I've estimated that these mistakes have cost me at least $350,000. Meaning that if I didn't make them, I'd have at least that much more money saved. Big sigh.

Here are the biggest financial mistakes I've made and survived to date:

#1. Cashing out my old work's 401(k) plan & selling company stock

I started a coveted job at Morgan Stanley in 1999 right after college. It was the height of the tech boom. My starting salary was $50,000 + a small guaranteed bonus. (I made the same as a resident in 2012!) My first 6 months was in London with all expenses paid.

I was an ex-pat there – meaning I was paid my U.S. salary but received free housing (picture beautiful 2 bedroom, 2 bath furnished apartment with marble bathtub, heated towel stand across the street from Hyde Park, neighboring the Grosvenor House) and a generous cash per diem. I did not have to spend any of my actual salary to live in London.

Now I don't totally regret this part – I was able to explore Europe on the weekends – weekend trips to Paris, Spain, Amsterdam. Priceless. Back then, friends and family from NYC could visit me in London for less than $400 roundtrip.

Plus, I had access to a 401(k) plan for the four years I worked there. I'm pretty sure I didn't max it out, but I still had a nice chunk in that account.

Still, I cashed it out in 2004. Yup, it gets worse. In addition to a company match, we also got free stock as part of our retirement plan. I sold it.

#2. Barely saving despite high earnings as a 22 year old

I listed my starting salary in mistake #1. About 1 year later, I got a $22,000 raise and a $25,000 bonus. This meant I hit 6 figures at the tender age of 23.

My only wish is that I had some savings to show for that! I lived paycheck to paycheck despite a high income. I guess I can blame NYC.

#3. Racking up $20,000 in credit card debt before starting dermatology residency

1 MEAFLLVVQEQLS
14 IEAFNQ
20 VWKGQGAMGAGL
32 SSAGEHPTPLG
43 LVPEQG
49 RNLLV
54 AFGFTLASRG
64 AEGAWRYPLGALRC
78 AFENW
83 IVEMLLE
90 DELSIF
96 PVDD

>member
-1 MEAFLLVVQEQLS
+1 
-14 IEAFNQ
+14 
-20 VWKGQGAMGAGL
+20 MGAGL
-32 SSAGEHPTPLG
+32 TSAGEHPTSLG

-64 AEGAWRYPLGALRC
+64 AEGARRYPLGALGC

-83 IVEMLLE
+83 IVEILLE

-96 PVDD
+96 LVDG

Yeah …. someone went a little nuts during intern year in NYC. I had awesome clothes, though. I paid it all off before graduating residency. Thankfully, I no longer carry any credit card debt and pay off cards in full every month.

#4. Not funding a Roth IRA until 2014

The Roth IRA was enacted in 1997. I've been earning money since at least 1992, so I'm not even counting opportunities to fund a regular IRA prior to that!

I actually never heard of the Roth IRA until sometime during residency so I feign ignorance prior to that. I couldn't imagine forking over $5,500 a year as a resident, but I totally could have.  This is especially true because I moonlighted most of residency.

#5. Not paying off student loans during residency

Every year during internship and residency I meticulously applied for deferment or forbearance on my student loans. Isn't that what everyone does? Apparently not.

By the end of residency in 2015, I had almost $50,000 of interest capitalized onto my loans.

Surviving My Biggest Financial Mistakes

You can always earn more income, but you can't create more time. That's why some of these financial mistakes really sting.

Despite these awesome mistakes, I should be able to reach Financial Independence within 15-20 years and pre-Financial Independence within 10 years or less.

Feel free to share your mistakes below!]]>

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The Solo 401(k)

Starting a Solo 401(k): The Solo(K) Series Continues

the many benefits of a solo 401(k) and the necessary conditions for opening one. So now you're convinced you need to open one. Here are answers to some common questions you might have about starting a solo 401(k).

What about the SEP-IRA?

Before you decide on starting a solo 401(K), let's discuss another retirement account.

You may have heard about the SEP-IRA (or just SEP) as another retirement account option for the very small business. The SEP-IRA has the same contribution limits as the solo-K, but contributions are made by the employER only. Additionally, SEP-IRAs do not allow for Roth contributions.

While you can contribute the same amount to a SEP as you can to a solo-K, having a SEP-IRA (since it is a pre-tax IRA) will prevent you from contributing, tax free, to a backdoor Roth IRA.

So, why would you open a SEP-IRA instead of a solo-K?

The main reason is that a SEP can be opened after the calendar year for which it applies. You can wait until your tax due date, including extensions (around October 15th), to open and fund a SEP-IRA.

For example, you have until 10/15/19 (with an extension!) to open and fund a SEP for 2018. (Even if you have already filed your 2017 return and didn’t know this rule, you still have time to amend your return and open a SEP for 2017!)